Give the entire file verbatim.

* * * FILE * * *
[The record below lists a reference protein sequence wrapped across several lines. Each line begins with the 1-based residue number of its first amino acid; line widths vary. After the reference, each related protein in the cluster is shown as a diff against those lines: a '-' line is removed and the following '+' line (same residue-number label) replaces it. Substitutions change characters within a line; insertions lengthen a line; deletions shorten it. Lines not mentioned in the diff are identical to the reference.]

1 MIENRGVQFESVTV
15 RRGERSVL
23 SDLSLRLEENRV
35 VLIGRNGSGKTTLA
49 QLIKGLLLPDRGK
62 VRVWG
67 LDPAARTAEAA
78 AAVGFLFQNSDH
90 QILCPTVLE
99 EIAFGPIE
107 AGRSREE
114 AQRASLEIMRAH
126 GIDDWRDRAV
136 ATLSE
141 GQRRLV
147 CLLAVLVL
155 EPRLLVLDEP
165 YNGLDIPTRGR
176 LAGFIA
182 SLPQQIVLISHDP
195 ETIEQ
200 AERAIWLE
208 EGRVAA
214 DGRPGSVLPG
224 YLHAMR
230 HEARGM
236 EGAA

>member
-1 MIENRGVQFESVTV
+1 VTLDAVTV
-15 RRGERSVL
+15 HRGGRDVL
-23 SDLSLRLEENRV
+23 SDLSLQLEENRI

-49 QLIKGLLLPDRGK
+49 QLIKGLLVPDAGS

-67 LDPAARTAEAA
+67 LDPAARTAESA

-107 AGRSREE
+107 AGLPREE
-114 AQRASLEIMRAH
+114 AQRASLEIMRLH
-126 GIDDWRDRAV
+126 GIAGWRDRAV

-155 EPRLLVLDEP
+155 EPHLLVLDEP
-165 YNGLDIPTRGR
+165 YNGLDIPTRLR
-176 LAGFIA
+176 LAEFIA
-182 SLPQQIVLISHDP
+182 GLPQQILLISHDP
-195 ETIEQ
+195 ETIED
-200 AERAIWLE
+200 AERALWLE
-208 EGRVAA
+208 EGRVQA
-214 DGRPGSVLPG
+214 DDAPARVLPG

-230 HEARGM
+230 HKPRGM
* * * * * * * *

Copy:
[The record below lists a reference protein sequence wrapped across several lines. Each line begins with the 1-based residue number of its first amino acid; line widths vary. After the reference, each related protein in the cluster is shown as a diff against those lines: a '-' line is removed and the following '+' line (same residue-number label) replaces it. Substitutions change characters within a line; insertions lengthen a line; deletions shorten it. Lines not mentioned in the diff are identical to the reference.]

1 MIENRGVQFESVTV
15 RRGERSVL
23 SDLSLRLEENRV
35 VLIGRNGSGKTTLA
49 QLIKGLLLPDRGK
62 VRVWG
67 LDPAARTAEAA
78 AAVGFLFQNSDH
90 QILCPTVLE
99 EIAFGPIE
107 AGRSREE
114 AQRASLEIMRAH
126 GIDDWRDRAV
136 ATLSE
141 GQRRLV
147 CLLAVLVL
155 EPRLLVLDEP
165 YNGLDIPTRGR
176 LAGFIA
182 SLPQQIVLISHDP
195 ETIEQ
200 AERAIWLE
208 EGRVAA
214 DGRPGSVLPG
224 YLHAMR
230 HEARGM
236 EGAA

>member
-1 MIENRGVQFESVTV
+1 VTLDAVTV
-15 RRGERSVL
+15 HRGGRDVL
-23 SDLSLRLEENRV
+23 SDLSLQLEENRI

-49 QLIKGLLLPDRGK
+49 QLIKGLLVPDAGS

-67 LDPAARTAEAA
+67 LDPAARTAESA

-107 AGRSREE
+107 AGLPREE
-114 AQRASLEIMRAH
+114 AQRASLEIMRLH
-126 GIDDWRDRAV
+126 GIAGWRDRAV

-155 EPRLLVLDEP
+155 EPHLLVLDEP
-165 YNGLDIPTRGR
+165 YNGLDIPTRLR
-176 LAGFIA
+176 LAEFIA
-182 SLPQQIVLISHDP
+182 GLPQQILLISHDP
-195 ETIEQ
+195 ETIED
-200 AERAIWLE
+200 AERALWLE
-208 EGRVAA
+208 EGRVQA
-214 DGRPGSVLPG
+214 DDAPARVLPG

-230 HEARGM
+230 HKPRGM